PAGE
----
Bonhams MPH put on a very eclectic auction at Bicester on March 20 2021, with everything from army troop carriers to supercars crossing the line. Sadly, the more esoteric lots, such as a Batmobile replica, were withdrawn from the sale.
There were still some great results to be seen – a Lotus Esprit V8 GT smashed its pre-sale estimate, as did a Subaru Impreza Series McRae. Meanwhile, a sprinkling of celebrity stardust didn’t make much difference to a Bentley Continental GT Supersports’ final price – but still seemed a bit of a bargain.
For years the Esprit had been criticised for not having what some would deem a ‘proper supercar engine’. The four-cylinders are great, of course, but in 1996 Lotus sought to silence the critics once and for all, and released the Type 918 engine – an all-aluminium flat-plane crank V8 fed by two turbochargers. In testing the engine developed 500bhp, but it had to be detuned to 350bhp as the gearbox couldn’t quite keep up.
The sprint to 60mph took just four seconds and all out you’d be hitting 175mph before the rev limiter kicked in. This particular example looked fabulous in Lotus Racing Green, and had been clearly doted on by its owner, who’d also seen fit to upgrade the brakes. With 57,363 miles on the clock before the sale, it was estimated at £28k to £32k, but ended up selling for £47,250 including the buyer’s premium. Any Esprit, let alone a V8, is rare – could this be a sign of things to come for the late V8 cars?
Prices for rare Subaru Imprezas have caught the eye over recent months – the 22B, in particular, is now a £100k+ car. A minimal-miles one even sold for more than double that.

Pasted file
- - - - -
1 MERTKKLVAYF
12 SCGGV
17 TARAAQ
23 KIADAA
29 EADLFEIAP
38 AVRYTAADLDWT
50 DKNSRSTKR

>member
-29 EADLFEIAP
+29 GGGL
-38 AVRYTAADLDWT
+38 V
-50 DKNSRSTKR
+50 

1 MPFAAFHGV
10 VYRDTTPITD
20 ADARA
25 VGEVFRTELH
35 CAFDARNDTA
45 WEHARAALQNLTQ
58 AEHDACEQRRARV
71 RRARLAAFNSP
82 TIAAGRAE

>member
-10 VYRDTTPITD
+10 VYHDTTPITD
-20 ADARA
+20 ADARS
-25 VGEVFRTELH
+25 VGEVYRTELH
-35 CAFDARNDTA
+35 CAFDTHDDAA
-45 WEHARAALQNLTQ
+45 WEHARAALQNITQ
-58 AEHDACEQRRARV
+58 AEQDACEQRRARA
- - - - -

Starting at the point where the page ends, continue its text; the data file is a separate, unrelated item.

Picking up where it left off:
The 22B was always on that trajectory due to its rarity – so what about other Imprezas in the lineage? The Series McRae seen here is one of 200 special editions built to celebrate Colin McRae’s 1995 World Rally Championship victory. Each car got rally car-aping Mica Blue metallic paint, 16in Speedline alloys and Prodrive-upgraded springs, dampers and anti-roll bars.
This was number 12; it’s estimated that fewer than 50 are left, which helped contribute to its £15k-20k estimate. Wearing 59,700 miles, it had been in dry storage for some time, but not suffered for it – the wheels had been refurbished and a new timing belt fitted. The result? £24,750, which for what it represents, doesn’t seem wrong.
Anyone who has driven a Bentley Continental GT will attest that it’s not exactly lacking in thump, but with a last throw of the dice for the phase one GTs before the facelift, in 2009 Bentley produced something truly special – the Supersports.
Not only was it the first Bentley capable of running on E85 biofuel as well as petrol, but there was an extra slug of power and torque – 621bhp and 590lb ft. This all resulted in the fastest Bentley ever at the time – you’d breeze past 60mph in a smidge under four seconds, wallop 100mph five seconds later and top out at 204mph.
It wasn’t just the engine that got the engineering love – the ZF tiptronic automatic featured 50 per cent quicker shift times, and the ability to double-downshift. It also had a Torsen T-3 centre diff with a 40:50 rear-biased torque split, a 110kg diet, the largest carbon ceramic discs ever fitted to a car at the time and revisions to the damping and stability control systems.
A very special thing then – and it caught the attention of golfer Rory McIlroy, who ordered the car you see before you in 2010, optioning the rear-seat delete (more room for clubs, possibly?).
Estimated at £38k-42k, this 48,500-mile example just creeped over low estimate to £38,250 with fees. That seems like excellent value for something this special.
We’re looking forward to The London Classic Car Show, which for 2021 will be taking place in the beautiful grounds of Syon Park from the 25th – 27th June.
The final preparations for delivery will be happening now. Pages being binded, packed and shipped, ready to be read at the start of April.